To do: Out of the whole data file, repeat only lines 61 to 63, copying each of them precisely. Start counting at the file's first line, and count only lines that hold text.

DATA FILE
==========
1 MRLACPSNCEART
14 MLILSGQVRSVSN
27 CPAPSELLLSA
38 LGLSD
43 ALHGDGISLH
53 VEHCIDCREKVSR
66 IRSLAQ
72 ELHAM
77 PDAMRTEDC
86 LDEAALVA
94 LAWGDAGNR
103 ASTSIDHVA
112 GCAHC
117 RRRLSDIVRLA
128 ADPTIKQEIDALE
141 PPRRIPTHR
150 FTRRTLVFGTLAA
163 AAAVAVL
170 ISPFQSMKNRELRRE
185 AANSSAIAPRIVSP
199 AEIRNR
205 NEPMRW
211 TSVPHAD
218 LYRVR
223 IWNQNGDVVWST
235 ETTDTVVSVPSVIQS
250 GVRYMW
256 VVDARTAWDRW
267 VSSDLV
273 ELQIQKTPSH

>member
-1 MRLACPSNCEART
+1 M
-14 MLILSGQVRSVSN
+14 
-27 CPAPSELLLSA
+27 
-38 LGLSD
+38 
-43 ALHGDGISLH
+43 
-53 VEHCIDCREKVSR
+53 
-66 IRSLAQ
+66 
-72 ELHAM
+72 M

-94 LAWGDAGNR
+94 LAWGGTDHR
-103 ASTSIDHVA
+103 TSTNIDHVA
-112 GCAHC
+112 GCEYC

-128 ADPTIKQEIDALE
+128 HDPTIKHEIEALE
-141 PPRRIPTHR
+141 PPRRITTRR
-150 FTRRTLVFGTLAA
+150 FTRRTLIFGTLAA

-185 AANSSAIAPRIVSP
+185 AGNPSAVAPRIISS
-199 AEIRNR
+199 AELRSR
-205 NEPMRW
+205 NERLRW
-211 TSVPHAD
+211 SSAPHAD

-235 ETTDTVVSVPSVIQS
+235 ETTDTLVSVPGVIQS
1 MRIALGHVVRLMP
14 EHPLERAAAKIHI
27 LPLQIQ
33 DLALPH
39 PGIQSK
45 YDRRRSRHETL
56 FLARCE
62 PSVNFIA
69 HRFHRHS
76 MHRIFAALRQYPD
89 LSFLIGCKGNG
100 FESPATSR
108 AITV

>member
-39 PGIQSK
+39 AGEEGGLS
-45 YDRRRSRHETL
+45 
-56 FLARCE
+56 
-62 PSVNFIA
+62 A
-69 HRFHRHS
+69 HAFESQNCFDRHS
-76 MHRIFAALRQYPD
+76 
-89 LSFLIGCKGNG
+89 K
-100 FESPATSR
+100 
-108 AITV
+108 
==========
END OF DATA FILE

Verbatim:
+185 AGNPSAVAPRIISS
-199 AEIRNR
+199 AELRSR